By Charlie Angus
Now I know that online commentary isn't generally known for its erudite reflection. After all, troll culture seems to revel in trashing everyone. Thus, some might say, First Nation readers shouldn't be so sensitive. But if you read through the comments it is impossible not to recognize a relentless pattern of malevolent attacks that would be considered inexcusable if they were used against other social, ethnic or religious minorities.
Let's compare response to recent natural disasters. Online commentators responded to the natural disasters in places like Oklahoma, Bracebridge or Alberta with an outpouring of comments that were very heartfelt and moving.
And yet, when two communities in my region--Attawapiskat and Kashechewan--were hit by flash flooding earlier this spring, the pages were overwhelmed with vicious glee.
The online consensus was that the families who were flooded out by failed sewage lifts were actually responsible for the flood--either out of either deviousness or mental decrepitude.
"And so the annual spring shopping evacuation begins," wrote one troll. "The only reason the problem never gets addressed is b/c it would take away the annual reason for evacuating south at government expense!"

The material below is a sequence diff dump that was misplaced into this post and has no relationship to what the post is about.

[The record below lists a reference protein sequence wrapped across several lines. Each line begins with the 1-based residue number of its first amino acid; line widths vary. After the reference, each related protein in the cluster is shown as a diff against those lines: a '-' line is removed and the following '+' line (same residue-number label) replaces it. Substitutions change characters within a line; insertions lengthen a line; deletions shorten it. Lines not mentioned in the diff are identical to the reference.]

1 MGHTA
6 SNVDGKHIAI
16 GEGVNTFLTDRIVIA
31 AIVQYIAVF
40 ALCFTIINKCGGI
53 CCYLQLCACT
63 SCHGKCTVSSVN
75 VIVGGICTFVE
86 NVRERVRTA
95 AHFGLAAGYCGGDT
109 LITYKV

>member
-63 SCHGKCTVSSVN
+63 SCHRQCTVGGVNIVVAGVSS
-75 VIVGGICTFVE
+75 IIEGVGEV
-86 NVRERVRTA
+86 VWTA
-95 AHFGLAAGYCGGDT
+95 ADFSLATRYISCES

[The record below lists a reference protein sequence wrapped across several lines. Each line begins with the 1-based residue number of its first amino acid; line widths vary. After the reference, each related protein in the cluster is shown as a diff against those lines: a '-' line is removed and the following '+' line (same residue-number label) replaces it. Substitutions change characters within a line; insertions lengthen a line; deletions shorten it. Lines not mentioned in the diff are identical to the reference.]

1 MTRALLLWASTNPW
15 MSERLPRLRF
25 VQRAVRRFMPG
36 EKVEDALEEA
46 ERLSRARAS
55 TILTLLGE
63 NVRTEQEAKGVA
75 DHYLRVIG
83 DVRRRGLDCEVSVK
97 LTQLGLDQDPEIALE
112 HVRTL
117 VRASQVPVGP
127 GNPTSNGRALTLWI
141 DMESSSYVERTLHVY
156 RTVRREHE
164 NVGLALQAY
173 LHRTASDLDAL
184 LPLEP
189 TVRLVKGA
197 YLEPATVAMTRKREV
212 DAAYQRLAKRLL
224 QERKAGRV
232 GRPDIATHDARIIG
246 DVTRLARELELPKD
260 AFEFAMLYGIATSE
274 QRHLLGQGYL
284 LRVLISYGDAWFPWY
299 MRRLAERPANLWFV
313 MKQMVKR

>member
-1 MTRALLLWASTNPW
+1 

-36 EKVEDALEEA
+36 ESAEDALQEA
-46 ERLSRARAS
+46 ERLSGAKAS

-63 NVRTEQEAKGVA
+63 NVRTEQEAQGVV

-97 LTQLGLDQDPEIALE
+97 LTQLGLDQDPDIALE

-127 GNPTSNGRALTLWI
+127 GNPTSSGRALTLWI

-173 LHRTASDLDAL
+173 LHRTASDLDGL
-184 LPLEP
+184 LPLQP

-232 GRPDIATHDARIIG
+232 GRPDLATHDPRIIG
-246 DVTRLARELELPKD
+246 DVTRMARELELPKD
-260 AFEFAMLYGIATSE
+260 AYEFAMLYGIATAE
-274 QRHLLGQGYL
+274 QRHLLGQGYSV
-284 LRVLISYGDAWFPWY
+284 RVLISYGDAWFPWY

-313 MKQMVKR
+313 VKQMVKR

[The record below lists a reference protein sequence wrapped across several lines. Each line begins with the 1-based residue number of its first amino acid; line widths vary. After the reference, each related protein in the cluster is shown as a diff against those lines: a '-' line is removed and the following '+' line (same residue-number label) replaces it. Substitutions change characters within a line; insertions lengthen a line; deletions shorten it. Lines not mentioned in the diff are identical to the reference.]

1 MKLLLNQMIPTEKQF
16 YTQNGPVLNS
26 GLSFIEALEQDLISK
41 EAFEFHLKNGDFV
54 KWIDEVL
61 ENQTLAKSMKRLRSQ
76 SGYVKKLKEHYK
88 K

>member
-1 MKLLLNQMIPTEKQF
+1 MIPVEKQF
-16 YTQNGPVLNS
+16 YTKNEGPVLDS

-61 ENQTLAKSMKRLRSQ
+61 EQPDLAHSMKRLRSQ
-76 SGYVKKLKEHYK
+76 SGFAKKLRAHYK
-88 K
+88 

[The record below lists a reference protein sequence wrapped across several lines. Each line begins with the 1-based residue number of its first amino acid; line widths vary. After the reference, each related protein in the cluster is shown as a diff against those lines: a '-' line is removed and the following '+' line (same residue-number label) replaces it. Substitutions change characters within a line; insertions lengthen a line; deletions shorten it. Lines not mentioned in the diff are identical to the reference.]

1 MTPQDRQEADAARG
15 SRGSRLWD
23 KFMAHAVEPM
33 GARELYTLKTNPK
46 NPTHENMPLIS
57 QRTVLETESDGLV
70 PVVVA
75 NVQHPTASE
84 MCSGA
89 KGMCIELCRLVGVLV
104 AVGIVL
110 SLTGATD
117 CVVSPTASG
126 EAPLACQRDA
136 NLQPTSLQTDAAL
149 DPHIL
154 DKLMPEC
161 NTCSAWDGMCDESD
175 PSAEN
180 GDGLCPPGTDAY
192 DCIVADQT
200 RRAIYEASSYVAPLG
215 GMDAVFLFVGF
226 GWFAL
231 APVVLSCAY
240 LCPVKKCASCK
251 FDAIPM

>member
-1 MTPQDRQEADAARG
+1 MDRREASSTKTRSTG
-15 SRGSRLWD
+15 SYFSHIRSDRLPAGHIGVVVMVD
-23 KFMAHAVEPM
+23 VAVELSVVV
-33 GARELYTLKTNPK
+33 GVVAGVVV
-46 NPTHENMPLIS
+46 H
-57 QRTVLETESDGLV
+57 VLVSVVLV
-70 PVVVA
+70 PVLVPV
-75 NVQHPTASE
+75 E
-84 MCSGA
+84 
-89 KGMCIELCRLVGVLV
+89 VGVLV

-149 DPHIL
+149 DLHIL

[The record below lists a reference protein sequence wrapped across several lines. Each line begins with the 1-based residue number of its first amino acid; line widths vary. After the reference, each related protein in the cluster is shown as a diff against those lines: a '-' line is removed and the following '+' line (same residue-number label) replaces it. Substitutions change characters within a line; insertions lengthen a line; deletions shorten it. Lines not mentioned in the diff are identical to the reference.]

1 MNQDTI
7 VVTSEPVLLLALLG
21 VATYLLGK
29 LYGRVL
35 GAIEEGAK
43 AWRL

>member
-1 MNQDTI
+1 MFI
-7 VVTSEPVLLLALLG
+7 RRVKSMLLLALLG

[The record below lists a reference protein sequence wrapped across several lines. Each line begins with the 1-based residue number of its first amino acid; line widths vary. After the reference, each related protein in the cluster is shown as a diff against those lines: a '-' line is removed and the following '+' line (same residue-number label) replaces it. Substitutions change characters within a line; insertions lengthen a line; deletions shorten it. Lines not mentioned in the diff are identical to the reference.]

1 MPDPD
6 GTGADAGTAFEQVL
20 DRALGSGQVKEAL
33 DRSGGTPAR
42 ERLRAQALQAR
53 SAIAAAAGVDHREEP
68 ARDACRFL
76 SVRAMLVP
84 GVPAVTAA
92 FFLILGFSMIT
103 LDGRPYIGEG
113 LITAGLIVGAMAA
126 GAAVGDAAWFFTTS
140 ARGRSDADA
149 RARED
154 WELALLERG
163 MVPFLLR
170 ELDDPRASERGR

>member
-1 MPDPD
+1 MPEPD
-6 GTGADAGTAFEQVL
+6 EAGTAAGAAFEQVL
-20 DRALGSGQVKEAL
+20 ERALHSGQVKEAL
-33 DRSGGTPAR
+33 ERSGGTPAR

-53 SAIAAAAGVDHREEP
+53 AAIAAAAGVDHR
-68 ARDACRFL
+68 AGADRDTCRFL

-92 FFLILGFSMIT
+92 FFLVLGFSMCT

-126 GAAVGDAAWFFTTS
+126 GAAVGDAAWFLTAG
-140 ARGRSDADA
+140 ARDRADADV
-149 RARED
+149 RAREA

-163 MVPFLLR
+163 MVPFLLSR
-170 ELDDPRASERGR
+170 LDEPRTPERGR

"I guess the gasoline, drugs and alcohol made them stupid," wrote another. "Talk about inept!!"
"I hope their cigarettes doesn't get wet," wrote one commentator. "Or their gasoline," chirped in a second. "Or their oxycontin," piled on a third.
The idea that government agencies might send aid to help these Canadian citizens sent the online commentators into a rage. "Their culture of dependency knows no bounds," wrote one commentator in the HuffPost. Another suggested creating a separate currency for Aboriginal people so that white people could decide whether or not to honour the costs.
I used to think that trolls wrote this crap because they could post their junk anonymously. But now I seeing people who are not only willing to sign their name but supply an accompanying headshot. Far from feeling marginalized, the purveyors of these false stereotypes--the "lazy" Indian, the "corrupt" Chief, the "ripped off" taxpayer"--seems to be hijacking the public conversation away from issues like chronic infrastructure underfunding, third class education and the inability to share in economic development.
Having received such little push back the trolls continue to promote even more dehumanizing caricatures. In a recent comment on Attawapiskat one person wrote, "Europeans have created the modern world, while you people created lice, fleas and more welfare recipients." Such screeds were once found on marginal Neo-Nazi sites. They now find themselves at home on the public spaces provided by reputable media organizations.